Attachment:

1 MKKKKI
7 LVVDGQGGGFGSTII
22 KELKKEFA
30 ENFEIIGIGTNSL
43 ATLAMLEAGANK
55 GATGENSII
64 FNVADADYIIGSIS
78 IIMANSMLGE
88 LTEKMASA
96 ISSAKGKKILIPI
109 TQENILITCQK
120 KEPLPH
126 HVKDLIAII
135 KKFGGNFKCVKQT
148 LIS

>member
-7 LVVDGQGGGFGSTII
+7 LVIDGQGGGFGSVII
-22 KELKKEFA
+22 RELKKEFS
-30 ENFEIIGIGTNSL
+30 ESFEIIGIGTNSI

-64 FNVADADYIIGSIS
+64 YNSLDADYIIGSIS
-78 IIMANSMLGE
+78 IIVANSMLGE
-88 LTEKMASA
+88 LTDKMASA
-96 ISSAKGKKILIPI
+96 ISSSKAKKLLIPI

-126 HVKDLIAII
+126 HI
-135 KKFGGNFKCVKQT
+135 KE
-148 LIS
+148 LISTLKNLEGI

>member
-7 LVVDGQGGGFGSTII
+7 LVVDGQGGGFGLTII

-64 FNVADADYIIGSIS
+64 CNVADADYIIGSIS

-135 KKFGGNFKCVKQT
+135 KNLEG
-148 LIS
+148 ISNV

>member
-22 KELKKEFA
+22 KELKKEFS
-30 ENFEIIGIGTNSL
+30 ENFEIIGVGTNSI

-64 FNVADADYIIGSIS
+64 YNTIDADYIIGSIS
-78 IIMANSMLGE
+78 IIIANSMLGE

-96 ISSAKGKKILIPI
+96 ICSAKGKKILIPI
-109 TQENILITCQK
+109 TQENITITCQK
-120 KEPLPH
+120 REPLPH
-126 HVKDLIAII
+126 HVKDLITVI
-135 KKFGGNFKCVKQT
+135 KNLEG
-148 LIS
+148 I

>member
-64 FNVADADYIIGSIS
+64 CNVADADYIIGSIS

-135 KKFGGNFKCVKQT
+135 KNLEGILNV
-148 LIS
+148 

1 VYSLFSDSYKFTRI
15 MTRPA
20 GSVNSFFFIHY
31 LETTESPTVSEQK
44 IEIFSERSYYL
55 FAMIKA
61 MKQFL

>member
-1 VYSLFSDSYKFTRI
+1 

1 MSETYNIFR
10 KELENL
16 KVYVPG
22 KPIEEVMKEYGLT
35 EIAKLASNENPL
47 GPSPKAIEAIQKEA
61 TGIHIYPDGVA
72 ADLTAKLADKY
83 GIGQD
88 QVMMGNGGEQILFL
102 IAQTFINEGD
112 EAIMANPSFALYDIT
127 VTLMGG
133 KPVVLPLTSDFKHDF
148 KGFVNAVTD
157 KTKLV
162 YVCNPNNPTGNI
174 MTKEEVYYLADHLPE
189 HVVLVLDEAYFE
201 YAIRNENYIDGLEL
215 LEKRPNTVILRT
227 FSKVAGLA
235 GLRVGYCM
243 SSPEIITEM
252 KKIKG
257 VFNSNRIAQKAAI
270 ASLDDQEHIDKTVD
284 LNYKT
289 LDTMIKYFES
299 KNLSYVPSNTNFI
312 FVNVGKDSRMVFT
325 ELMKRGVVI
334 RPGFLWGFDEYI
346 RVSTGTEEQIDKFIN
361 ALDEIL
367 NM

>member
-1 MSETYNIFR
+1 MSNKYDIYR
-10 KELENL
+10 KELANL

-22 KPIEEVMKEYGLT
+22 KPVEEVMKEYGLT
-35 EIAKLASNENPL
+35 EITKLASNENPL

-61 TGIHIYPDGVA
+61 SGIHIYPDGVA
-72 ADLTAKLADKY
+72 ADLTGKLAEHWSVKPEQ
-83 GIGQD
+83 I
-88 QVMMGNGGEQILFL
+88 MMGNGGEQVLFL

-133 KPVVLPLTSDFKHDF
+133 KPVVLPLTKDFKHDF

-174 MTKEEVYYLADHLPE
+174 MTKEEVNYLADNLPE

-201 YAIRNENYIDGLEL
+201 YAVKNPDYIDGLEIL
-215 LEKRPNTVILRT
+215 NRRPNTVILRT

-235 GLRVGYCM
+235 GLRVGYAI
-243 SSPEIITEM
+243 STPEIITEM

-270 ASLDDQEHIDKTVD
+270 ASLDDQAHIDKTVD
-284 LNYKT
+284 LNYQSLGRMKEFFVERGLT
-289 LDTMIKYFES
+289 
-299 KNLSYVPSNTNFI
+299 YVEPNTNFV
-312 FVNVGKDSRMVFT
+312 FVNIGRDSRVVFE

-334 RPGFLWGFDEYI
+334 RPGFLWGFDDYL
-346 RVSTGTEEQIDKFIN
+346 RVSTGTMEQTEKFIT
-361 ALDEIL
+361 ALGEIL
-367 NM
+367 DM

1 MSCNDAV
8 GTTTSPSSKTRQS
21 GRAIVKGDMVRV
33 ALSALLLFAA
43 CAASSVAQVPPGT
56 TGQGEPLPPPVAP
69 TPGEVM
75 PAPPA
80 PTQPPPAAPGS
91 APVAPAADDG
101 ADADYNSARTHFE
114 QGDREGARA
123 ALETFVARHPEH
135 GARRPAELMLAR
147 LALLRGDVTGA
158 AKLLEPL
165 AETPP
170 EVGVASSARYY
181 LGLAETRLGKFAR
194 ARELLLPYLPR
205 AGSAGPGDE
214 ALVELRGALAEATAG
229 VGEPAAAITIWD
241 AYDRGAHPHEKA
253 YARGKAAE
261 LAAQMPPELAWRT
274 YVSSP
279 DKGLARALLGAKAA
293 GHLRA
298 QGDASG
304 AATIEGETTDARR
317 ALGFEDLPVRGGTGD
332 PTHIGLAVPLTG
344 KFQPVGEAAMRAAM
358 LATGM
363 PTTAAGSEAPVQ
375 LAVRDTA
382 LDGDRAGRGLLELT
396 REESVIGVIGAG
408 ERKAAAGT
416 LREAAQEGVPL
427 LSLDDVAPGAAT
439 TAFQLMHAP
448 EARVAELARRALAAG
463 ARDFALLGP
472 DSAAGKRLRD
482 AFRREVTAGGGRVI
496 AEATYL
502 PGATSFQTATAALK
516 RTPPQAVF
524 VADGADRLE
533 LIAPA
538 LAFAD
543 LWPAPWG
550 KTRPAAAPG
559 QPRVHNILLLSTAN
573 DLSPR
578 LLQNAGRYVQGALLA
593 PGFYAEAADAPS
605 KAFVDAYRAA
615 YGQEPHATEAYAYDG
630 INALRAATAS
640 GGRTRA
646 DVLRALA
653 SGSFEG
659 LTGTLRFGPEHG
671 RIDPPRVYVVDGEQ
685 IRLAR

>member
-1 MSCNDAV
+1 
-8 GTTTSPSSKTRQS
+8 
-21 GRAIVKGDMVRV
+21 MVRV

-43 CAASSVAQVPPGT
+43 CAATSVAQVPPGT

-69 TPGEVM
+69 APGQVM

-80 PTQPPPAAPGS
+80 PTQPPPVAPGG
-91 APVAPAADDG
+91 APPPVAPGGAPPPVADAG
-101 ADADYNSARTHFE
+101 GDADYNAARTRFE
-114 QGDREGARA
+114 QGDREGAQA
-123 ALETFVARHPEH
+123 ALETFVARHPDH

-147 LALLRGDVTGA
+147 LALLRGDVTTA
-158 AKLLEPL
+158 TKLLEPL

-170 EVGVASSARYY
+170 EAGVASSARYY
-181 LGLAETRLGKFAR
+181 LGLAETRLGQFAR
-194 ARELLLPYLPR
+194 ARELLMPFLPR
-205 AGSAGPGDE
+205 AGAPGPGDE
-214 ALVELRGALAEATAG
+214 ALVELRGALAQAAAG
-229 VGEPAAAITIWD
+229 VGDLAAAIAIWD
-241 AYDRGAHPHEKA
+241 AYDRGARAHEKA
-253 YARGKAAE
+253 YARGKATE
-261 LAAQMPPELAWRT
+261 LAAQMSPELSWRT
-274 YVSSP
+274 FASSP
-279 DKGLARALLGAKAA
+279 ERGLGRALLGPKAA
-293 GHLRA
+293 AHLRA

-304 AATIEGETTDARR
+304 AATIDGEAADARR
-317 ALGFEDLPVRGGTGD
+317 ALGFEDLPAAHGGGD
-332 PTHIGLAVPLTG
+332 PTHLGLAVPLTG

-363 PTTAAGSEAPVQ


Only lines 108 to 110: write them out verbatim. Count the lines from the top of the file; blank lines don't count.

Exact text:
252 KKIKG
257 VFNSNRIAQKAAI
270 ASLDDQEHIDKTVD